I also learned that a college student's school issued ID is proof of residency for purchase of a handgun just as the serviceman's orders are proof of residency for the purpose of a firearms purchase.

I learned that all of these things are covered in the Gun Control Act of 1968 Regulations and the subsequent rulings by the ATF. The instructor also emphasized the importance of the open letters

I also learned that the wallet holster with gun (as shown above left) is an "any other weapon" and must have the required Form 4.  Either the gun and or wallet/holster separated are legal but put them together...  The same applies to putting a foregrip on a pistol.  Apparently some people are doing this to pistols which have the rails on the dustcover. 

All in all it was an interesting class if only for the few tidbits.

Monday, March 26, 2012

Notes from the gun shop...

After a long weekend of birthday celebrations for myself and your Aunt Deanna, I had to get back to work this morning.  I was a bit held up and then hurried up by the arrival of Jack Clem's fence crew and helped to lift his trailer into position to be backed out of the driveway.  Then I was able to get out and gone to work.  Rather more exciting than my usual workday start.

Things slowed up considerably from there.  Except for the ATF post-audit briefing there were few if any people in the shop this morning.  I was busy researching values on Trapdoor Springfields.  These are apparently (because I've only seen photos) an 1884 rifle and a parts gun carbine.  I'd have a little more faith in my price estimate if I'd been able to see the guns.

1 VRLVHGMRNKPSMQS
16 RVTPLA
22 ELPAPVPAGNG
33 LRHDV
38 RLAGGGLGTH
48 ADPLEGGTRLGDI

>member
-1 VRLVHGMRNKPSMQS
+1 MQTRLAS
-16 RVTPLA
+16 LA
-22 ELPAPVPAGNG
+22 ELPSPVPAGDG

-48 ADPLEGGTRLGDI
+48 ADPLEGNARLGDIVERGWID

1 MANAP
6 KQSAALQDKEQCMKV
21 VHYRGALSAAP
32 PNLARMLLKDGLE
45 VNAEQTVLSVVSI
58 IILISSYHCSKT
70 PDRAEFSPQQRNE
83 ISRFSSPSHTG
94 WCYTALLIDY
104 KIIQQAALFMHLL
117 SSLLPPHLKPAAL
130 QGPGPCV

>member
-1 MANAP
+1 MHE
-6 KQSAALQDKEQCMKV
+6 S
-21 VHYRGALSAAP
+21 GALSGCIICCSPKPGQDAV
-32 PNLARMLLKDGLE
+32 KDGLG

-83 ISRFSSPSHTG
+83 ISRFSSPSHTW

Another highlight was a fellow who brought in a unique product attempting to sell them to us.  Based on the popularity of the survival bracelets made of woven para-cord, this young fellow came up with the idea of rifle slings made in the same manner.  I wish I'd had my camera for photos.  These are well made and he uses over 100 feet of para-cord in each one.  100 feet of cord is much more useful than the 10 feet of cord in the average bracelet.  Pretty neat.

We had a fellow come in to pick up his 3" Colt Pocket Positive.  This gun had been nickeled outside the factory and had some nice after-market pearl stocks.  The unnickeled hammer was the main give-away that the finish wasn't factory but the barrel markings were also much dimmer than those seen here.